Tim Pierce 6:52 AM  

Zero is an even number. What makes you think it isn't?

TomAz 7:02 AM  

Rex, I love your blog, but you swung and missed on the zero comment.

https://en.m.wikipedia.org/wiki/Parity_of_zero

This kind of innumeracy amongst otherwise intelligent and educated people saddens me.

Hungry Mother 7:21 AM  

Very fast solve today. Numbers divisible by 2 are even. 0 is divisible by any non-zero number. 0/0 is undefined.

kitshef 7:37 AM  

Perfectly normal Monday, some nice themers, a couple of tricky bits (the aforementioned SEGO/OSSA and the Harry Potter non-reader trap), and an epic fail on the reveal.

Glad to see several comments already on why zero is even.

browN before UPENN and poorVISIBILITY before I got the theme slowed my down a bit in the NW, but othewise all went smoothly.

Inclusion of MOBIUS sort of defeats the theme - it has only one side and only one edge.

NCA President 7:45 AM  

Hunt's makes CATSUP, Heinz makes ketchup. I think technically they are the same thing, but Heinz is the brand I grew up on and it isn't nearly as sweet as Hunt's is...for whatever that's worth.

PSYOP was trying too hard.

Didn't we just have a bunch of NOGOs in a puzzle last week? NOGO areas?

Given the recent unpleasantness, the letters ALT, put together in that order, make me shudder.

As for Rex's take on the EDEN clue, I gotta say that video falls into the same category. The establishing shot of the messy interior of a van on a snare drum with sticks neatly arranged on the drum head...it isn't that I would expect uber-realism in a video like this, but seriously...they're not even trying. Two thumbs down. The music wasn't bad, I guess...but still. I give it props for what I'm sure was a drone mounted camera, but still still.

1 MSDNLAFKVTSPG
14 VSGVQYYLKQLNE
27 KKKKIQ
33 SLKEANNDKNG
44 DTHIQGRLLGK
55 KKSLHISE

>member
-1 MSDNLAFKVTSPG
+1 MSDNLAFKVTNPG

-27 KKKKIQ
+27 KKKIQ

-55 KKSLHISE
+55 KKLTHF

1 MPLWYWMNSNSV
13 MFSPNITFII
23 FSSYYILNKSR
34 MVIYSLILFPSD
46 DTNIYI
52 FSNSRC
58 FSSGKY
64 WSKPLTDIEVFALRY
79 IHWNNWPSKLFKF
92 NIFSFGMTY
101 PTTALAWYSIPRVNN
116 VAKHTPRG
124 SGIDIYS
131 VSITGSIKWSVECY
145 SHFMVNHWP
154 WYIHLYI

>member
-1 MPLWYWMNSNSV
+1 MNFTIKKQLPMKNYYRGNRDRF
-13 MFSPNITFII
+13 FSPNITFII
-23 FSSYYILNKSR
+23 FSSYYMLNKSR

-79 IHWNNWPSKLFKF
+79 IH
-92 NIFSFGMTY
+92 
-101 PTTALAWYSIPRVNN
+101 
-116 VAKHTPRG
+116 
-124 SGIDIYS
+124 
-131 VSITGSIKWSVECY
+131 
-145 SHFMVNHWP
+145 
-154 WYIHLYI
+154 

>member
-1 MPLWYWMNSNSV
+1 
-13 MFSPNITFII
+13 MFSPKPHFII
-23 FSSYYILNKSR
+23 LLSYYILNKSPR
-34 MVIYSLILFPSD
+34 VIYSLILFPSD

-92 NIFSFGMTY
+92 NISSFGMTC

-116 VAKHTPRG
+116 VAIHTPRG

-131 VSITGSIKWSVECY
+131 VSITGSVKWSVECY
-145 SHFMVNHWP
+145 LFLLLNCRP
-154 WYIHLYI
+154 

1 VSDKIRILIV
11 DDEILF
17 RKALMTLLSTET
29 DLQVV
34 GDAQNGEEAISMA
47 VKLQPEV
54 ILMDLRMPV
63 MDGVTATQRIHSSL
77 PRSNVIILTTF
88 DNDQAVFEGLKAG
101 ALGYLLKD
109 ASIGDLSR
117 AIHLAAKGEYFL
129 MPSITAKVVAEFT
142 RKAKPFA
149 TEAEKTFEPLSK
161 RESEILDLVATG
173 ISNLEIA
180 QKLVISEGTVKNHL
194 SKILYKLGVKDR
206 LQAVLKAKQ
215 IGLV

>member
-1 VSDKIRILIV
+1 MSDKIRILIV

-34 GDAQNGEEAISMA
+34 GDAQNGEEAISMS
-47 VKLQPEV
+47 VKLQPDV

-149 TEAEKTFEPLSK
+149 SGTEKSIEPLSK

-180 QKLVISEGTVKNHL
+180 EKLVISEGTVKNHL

This puzzle was cute....internet kitten meme cute...and it's a good example of a puzzle that, as a Monday, was fine. Take this cuteness and turn it into a Sunday and you've got problems. /RANT on Sunday puzzles

Z 7:50 AM  

My first thought on noticing the odd clue numbering was, "will the apps replicate the paper version?" Again, only Puzzazz seems to manage to get the electronic version to mirror the print version.*

Is ZERO even? That whole "divisible by 2" argument just reeks. 0 is also divisible by 3 (something not true of any other even number), so I suspected the mathematicians came up with something better. "n=2k where k is an integer" says the same thing, but in a way that invites fewer quizzical looks. Odd numbers are n=2k+1.






*@Roy Leban - I'll have my people call your people about that paid spokesman fee.

thfenn 7:54 AM  

I'm still trying to fathom sub-3 minute solves, but yes, certainly got through it below my average (which now hovers below 15). I guess zero's an even number, tho had to pause on that one (along the lines of even numbers have to be integers and integers have to be positive or negative, but turns out 0's an integer so am back to it obviously being a multiple of 2).